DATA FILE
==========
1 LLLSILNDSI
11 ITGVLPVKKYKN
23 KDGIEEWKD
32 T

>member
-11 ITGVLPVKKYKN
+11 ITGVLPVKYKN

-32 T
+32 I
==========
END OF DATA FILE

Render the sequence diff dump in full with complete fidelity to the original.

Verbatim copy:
1 LLLSILNDSI
11 ITGVLPVKKYKN
23 KDGIEEWKD
32 T

>member
-11 ITGVLPVKKYKN
+11 ITGVLPVKYKN

-32 T
+32 I